Wavertree’s main mast rises 155 feet from the deck and 184 feet from the waterline. Her sail area is approximately 31,500 square feet divided among 26 sails originally: 4 head-sails, 15 square-sails, 1 spanker and 6 stay-sails.
When Wavertree returns to the South Street Seaport Museum in September after an $11-million restoration, she will occupy the berth that was the home to the barque Peking for 41 years.
Peking will be moved to Staten Island in late August or early September to be prepared for her voyage on a dock ship back to where she was built in Hamburg, Germany. There she will be restored to begin a new life as the centerpiece of a new maritime museum.
After the Manhattan museum decided it could not afford to maintain two tall ships, the German government in November allocated €30 million to bring Peking home and restore her. She will be a dockside attraction at a new €120-million German Port Museum.
Boulware, who is advising the German government as it develops its plans for Peking, said a Staten Island shipyard will prepare the ship for the transatlantic voyage but it has not been selected yet. But it’s likely to be Caddell Dry Dock and Repair Co., which is not only rebuilding Wavertree but has worked on Peking in the past.
The trip to Germany “will probably be sometime after hurricane season in late fall,” Boulware said. “Her upper masts and rigging will be brought down. That’s all very much in the planning process.”
The decision to give the ship away to Germany was not made lightly and has saddened South Street officials and American maritime preservationists. But Boulware sees the transfer as a win-win for his museum, Germany and both Peking and Wavertree.
“It’s a choice between having one in good shape and two in bad and deteriorating shape,” he said. “We’ve got 48 years of institutional history that shows that one big square-rigger is possible; two is not. It’s simply too many tons, too many miles of deck seams, too many miles of rigging, too many square feet of varnish and paint for a museum to withstand. What we know from our history is that two ships together of that size tend to slide backward together, but one we’ll be able to maintain.”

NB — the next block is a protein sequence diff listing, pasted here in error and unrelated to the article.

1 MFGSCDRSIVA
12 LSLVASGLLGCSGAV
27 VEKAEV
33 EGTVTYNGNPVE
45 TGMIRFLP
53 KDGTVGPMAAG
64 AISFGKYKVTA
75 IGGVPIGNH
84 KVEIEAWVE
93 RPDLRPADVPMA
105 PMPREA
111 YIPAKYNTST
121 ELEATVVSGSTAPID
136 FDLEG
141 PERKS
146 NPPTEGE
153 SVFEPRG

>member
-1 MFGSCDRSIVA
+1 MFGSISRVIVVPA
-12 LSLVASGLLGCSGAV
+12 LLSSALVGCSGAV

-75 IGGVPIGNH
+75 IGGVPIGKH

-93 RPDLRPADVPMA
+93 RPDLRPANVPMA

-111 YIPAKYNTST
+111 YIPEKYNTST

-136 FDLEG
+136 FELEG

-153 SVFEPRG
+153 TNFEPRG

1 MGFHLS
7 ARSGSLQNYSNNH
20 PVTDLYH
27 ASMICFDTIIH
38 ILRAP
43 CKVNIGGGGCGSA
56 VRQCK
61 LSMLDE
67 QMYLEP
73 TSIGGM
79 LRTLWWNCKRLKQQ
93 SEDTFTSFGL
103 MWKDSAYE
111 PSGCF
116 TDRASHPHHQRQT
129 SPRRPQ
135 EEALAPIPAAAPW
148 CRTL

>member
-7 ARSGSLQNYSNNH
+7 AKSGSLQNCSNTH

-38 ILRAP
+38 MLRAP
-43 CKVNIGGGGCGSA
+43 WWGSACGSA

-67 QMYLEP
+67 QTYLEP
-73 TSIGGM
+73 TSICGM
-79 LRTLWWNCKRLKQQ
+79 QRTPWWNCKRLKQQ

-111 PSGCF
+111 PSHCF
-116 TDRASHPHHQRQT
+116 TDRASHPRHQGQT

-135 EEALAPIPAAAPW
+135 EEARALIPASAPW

Boulware added that “our role as a museum is preserving artifacts, narratives and even skills that relate to the history of New York. Peking doesn’t actually have a New York history.
He continued that “Wavertree is exactly the kind of ship that you would have seen at South Street on every single day of the week in the 19th century. She called at New York in her career. She is the prototypical tramp sailing ship that carried cargoes all over the world. She carried all of the cargoes that were instrumental in building New York, everything from jute to coal to tea to molasses, you name it.”
With just a totally restored Wavertree at the pier, he said, “enthusiasm for a ship that actually looks great is easier to generate.” And volunteer help and financial support will follow the enthusiasm.
Peking was built at the famed Blohm & Voss shipyard in Hamburg in 1911. The steel-hull four-masted barque is one of the famous “Flying P Liners” of F. Laeisz Lines. She was employed in the nitrate trade, making voyages from Europe to the west coast of South America with general cargo and returning with guano for making fertilizer and explosives.
Peking was in Valparaiso, Chile, when World War I erupted and was awarded to Italy in reparations. She was sold back to the Laeisz brothers in 1923 and continued in the nitrate trade until steamship traffic through the Panama Canal made her no longer economically viable.
Peking gained renown from Irving Johnson’s film “Around Cape Horn,” which recorded her 1929 passage around the southern tip of South America in hurricane-strength seas.
In 1932, she was renamed Arethusa II and became a school for boys in England with the students sleeping on hammocks below deck. During World War II she served in the Royal Navy as HMS Peking.
By the 1970s, the vessel appeared headed for the scrapyard until Jack R. Aron, a Navy lieutenant commander during World War II and a wealthy coffee and gold trader, bought her in 1974 in a joint venture of the J. Aron Charitable Foundations Inc. and the seaport museum. The ship was towed to South Street in 1975.
While trying to restore and maintain Peking and Wavertree was always a heavy lift for the museum, its finances became more strained in recent years. The terrorist attacks of Sept. 11, 2001, strangled the tourism traffic to lower Manhattan and the Seaport. Superstorm Sandy flooded the museum.
Until the German government stepped up, there were fears that Peking might be scrapped.
Besides Peking, four of the original Flying-P Liners survive. Pommern is a museum ship in Mariehamn, Finland. Passat was purchased in 1959 by the Baltic Sea municipality of Lübeck and is now a youth hostel and museum ship in the German federal state of Schleswig-Holstein. Padua, renamed Kruzenshtern, is still sailing as Russian training vessel.
The Flying-P ships came in a variety of sizes but were mostly four-masted barques 377 feet long with masts that reached 170 feet. That design was favored by shipmasters and crews because it was easy to handle. They carried 44,132 square feet of sail.